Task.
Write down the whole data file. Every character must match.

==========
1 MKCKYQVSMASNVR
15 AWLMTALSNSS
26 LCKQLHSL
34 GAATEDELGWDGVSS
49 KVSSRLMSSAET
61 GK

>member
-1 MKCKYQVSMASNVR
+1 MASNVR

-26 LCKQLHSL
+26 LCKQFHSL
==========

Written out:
1 MKCKYQVSMASNVR
15 AWLMTALSNSS
26 LCKQLHSL
34 GAATEDELGWDGVSS
49 KVSSRLMSSAET
61 GK

>member
-1 MKCKYQVSMASNVR
+1 MASNVR

-26 LCKQLHSL
+26 LCKQFHSL